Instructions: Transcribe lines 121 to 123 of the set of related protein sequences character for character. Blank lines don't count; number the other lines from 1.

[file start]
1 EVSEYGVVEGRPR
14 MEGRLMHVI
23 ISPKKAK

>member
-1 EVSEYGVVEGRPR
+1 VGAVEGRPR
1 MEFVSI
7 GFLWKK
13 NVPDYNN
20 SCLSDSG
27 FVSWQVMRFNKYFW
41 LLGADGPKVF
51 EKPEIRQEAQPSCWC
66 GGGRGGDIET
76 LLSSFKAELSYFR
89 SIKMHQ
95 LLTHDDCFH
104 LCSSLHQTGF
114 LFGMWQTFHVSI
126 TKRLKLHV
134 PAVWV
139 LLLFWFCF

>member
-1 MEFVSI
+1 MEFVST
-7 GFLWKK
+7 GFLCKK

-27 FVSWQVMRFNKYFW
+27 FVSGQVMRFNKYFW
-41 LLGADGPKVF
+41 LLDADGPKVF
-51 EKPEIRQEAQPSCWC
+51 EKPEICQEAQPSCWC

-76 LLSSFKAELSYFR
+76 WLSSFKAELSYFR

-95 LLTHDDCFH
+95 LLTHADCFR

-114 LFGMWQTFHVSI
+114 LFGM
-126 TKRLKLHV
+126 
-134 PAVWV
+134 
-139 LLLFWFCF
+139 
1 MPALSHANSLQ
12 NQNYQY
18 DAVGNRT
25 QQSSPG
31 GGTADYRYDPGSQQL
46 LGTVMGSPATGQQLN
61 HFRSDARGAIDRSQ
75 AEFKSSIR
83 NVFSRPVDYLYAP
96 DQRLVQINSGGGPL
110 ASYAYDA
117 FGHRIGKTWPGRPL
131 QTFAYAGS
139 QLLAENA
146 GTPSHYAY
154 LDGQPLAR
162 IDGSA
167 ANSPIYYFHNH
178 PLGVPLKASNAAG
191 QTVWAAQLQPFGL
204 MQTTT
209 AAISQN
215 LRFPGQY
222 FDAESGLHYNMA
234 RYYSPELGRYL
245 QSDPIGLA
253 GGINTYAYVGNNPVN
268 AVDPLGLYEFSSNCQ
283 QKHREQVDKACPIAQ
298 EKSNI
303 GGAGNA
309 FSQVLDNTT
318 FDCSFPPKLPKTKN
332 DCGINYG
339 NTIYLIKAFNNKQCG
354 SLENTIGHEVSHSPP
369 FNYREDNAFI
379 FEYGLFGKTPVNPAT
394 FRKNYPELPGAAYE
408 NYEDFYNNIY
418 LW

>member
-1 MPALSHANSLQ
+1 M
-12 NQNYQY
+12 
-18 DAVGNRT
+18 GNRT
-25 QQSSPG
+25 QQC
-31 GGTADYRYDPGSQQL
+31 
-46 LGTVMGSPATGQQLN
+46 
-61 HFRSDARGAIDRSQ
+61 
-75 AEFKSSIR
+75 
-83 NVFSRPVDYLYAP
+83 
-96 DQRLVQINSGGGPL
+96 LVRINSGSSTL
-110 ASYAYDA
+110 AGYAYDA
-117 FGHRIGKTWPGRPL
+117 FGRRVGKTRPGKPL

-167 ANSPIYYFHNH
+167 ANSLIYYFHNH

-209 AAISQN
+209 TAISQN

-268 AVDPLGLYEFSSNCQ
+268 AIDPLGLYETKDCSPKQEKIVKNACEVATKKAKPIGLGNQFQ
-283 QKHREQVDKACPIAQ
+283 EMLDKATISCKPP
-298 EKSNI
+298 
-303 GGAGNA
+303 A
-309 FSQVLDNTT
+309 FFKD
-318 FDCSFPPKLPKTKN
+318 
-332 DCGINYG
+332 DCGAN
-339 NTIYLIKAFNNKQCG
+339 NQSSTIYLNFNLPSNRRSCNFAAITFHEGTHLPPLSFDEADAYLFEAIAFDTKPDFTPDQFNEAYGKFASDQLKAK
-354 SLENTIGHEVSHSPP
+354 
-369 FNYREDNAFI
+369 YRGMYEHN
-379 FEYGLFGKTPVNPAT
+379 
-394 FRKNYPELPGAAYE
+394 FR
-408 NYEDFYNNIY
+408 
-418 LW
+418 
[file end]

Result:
+298 
-303 GGAGNA
+303 A